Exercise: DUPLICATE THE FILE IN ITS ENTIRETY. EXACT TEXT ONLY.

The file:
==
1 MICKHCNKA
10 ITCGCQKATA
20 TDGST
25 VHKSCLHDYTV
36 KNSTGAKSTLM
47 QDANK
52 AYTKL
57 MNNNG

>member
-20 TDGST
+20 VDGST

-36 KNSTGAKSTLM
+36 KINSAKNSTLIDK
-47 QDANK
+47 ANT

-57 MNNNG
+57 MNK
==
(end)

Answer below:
1 MICKHCNKA
10 ITCGCQKATA
20 TDGST
25 VHKSCLHDYTV
36 KNSTGAKSTLM
47 QDANK
52 AYTKL
57 MNNNG

>member
-20 TDGST
+20 VDGST

-36 KNSTGAKSTLM
+36 KINSAKNSTLIDK
-47 QDANK
+47 ANT

-57 MNNNG
+57 MNK